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Up to Half of PE General Partnerships Could Disappear in Next Five Years: Report

One-quarter to one-half of today’s private equity general partnerships could disappear over the next half decade or so, predicts a new report from Triago, a placement agent.

Poor returns from credit bubble vintages and smaller commitments to few managers are expected to drive this attrition, the firm states in its Triago Quarterly publication.

Any long-term shakeout doesn’t mean the number of GPs will drop. Buyout firms are also experiencing an exodus of junior partners who are leaving. This “lost generation” — which refers to buyout execs that have expertise in specific sectors but are stuck at generalist teams at bigger buyout shops — are jumping ship to found their own funds and firms. These execs may eventually be known as “the new generation,” according to the global placement agent.

The Triago Quarterly also gives us the traditional industry items that we expect. Triago estimates that net asset values across all categories of PE funds fell 3% to 5% on average in the three months through September. By comparison, PE portfolio companies produced double-digit losses over the same time period. Triago says the small estimated markdown for Q3 NAV, plus the expected drop in purchase price multiples could help leveraged buyout volumes in Q4 and possibly the first half of 2012.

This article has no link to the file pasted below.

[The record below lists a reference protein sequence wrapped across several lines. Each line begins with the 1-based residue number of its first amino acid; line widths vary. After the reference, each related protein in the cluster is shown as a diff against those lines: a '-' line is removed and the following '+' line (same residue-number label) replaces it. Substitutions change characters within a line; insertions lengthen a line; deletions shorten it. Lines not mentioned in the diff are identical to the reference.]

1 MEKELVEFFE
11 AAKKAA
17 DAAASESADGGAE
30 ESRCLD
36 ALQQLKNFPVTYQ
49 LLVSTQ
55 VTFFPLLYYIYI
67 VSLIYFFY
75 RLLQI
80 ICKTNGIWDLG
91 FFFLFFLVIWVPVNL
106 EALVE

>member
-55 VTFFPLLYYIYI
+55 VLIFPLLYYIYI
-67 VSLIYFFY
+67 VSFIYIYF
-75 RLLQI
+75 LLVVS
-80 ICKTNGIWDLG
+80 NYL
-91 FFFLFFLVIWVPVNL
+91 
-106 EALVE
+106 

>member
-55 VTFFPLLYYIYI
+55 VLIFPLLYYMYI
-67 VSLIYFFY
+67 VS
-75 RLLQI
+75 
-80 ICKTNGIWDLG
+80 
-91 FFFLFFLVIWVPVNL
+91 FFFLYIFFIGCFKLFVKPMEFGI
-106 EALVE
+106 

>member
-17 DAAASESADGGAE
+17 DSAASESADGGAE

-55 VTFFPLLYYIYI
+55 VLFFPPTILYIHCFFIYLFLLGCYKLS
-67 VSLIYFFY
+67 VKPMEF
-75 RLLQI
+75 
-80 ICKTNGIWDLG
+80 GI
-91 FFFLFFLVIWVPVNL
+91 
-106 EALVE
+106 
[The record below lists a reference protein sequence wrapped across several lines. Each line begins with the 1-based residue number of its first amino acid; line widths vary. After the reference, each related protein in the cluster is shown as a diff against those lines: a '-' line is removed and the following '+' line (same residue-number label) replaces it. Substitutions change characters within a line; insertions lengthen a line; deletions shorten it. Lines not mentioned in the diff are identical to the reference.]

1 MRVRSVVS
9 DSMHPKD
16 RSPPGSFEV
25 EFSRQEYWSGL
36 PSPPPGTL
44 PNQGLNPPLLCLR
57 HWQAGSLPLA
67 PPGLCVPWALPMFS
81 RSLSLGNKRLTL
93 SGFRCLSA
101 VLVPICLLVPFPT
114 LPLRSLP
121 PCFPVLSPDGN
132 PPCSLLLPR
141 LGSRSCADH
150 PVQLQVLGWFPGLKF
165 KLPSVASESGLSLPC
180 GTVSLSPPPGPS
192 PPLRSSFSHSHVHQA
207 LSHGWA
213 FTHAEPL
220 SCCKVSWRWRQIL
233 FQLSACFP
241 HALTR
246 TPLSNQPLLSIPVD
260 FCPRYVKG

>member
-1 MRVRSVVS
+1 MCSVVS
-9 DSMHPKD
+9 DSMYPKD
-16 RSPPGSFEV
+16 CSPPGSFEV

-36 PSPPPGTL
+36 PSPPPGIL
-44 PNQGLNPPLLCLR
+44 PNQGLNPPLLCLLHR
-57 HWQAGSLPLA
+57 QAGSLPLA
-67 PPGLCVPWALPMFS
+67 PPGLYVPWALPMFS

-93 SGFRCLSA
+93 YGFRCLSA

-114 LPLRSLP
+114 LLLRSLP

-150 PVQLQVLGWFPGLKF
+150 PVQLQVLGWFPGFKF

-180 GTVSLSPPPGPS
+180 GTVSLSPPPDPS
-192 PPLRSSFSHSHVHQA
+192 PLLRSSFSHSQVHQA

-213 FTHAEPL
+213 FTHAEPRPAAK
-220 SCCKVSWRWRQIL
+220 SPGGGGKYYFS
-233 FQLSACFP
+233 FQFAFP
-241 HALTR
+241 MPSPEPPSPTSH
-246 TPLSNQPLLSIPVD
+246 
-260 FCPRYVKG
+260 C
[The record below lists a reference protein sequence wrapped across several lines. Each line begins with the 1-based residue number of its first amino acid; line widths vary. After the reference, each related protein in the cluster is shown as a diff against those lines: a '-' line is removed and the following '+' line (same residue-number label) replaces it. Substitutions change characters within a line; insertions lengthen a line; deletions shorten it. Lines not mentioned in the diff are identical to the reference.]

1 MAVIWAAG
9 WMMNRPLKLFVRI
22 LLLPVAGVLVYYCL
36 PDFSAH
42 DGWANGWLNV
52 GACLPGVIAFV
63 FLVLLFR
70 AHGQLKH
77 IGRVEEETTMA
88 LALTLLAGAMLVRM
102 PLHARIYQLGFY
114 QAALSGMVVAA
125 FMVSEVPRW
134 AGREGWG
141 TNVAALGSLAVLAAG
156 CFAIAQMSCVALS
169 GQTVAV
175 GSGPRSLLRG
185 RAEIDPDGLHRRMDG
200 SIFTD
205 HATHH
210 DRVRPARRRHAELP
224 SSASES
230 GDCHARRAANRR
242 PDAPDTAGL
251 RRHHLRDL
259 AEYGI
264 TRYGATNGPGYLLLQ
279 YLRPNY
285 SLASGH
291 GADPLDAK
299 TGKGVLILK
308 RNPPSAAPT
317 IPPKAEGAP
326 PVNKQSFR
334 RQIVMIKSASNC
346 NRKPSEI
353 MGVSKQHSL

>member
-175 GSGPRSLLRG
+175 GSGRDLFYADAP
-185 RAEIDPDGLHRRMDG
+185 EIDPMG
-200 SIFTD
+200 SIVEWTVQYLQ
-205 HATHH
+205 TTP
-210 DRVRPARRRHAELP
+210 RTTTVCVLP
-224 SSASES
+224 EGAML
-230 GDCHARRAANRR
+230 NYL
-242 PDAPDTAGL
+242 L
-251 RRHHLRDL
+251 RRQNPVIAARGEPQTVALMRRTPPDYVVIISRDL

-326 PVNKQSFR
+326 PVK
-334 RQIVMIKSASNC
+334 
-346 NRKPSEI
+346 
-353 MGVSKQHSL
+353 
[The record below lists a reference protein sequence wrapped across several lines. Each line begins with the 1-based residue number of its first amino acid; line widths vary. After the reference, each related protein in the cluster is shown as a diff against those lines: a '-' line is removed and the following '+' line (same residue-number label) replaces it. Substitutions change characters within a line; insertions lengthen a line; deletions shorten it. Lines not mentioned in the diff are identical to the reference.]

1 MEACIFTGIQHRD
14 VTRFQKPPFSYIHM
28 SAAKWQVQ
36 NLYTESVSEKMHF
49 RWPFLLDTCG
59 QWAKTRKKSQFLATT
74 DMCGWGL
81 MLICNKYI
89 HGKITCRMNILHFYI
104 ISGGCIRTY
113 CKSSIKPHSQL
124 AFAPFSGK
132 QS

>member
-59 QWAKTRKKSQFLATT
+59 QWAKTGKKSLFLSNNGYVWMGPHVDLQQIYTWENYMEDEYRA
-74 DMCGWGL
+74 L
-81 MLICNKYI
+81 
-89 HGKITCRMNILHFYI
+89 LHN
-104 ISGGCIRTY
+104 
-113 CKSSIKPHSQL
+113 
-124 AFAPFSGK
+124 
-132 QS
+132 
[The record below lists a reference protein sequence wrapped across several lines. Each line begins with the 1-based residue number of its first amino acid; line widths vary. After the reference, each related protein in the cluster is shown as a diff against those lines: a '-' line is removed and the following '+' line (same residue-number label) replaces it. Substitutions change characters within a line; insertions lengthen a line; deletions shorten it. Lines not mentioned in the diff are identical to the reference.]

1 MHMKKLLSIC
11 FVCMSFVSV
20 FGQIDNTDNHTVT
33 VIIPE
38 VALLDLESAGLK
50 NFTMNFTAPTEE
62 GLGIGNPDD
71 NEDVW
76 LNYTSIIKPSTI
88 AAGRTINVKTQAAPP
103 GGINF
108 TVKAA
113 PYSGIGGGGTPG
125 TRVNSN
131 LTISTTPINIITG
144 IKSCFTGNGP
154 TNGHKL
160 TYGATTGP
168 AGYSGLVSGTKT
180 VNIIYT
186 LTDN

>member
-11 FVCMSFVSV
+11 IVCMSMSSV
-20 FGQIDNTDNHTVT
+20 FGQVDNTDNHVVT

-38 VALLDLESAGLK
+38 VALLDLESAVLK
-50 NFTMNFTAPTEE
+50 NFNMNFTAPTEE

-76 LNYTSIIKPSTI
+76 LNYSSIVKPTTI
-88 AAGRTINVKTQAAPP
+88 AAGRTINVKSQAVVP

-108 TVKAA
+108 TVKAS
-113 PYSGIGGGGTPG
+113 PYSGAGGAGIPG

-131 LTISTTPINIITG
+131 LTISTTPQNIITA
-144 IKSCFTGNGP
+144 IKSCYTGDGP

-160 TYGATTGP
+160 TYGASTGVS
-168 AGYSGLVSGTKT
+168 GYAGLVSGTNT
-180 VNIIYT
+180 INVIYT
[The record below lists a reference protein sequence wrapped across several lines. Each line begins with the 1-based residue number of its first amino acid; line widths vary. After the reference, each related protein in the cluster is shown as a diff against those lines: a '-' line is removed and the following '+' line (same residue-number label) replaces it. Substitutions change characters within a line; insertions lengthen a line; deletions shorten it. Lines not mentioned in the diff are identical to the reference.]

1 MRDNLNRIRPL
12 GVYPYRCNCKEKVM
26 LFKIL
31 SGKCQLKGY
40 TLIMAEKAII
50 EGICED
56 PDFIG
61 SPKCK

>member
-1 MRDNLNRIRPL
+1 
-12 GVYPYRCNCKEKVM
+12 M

Calls and distributions during the first half of 2011 were running even, at 6% of total capital commitments for Triago funds. Triago estimates that cash distributions to LPs will hit 7.5% for the year, while cash calls will amount to 10% of committed capital.

This year’s fundraising will likely match last year’s total of $200 billion, Triago says. The $200 billion collected in 2010 marked a six-year low in fundraising, Triago said.

See the Triago report here.

(Photo by Joe Belanger/Shutterstock)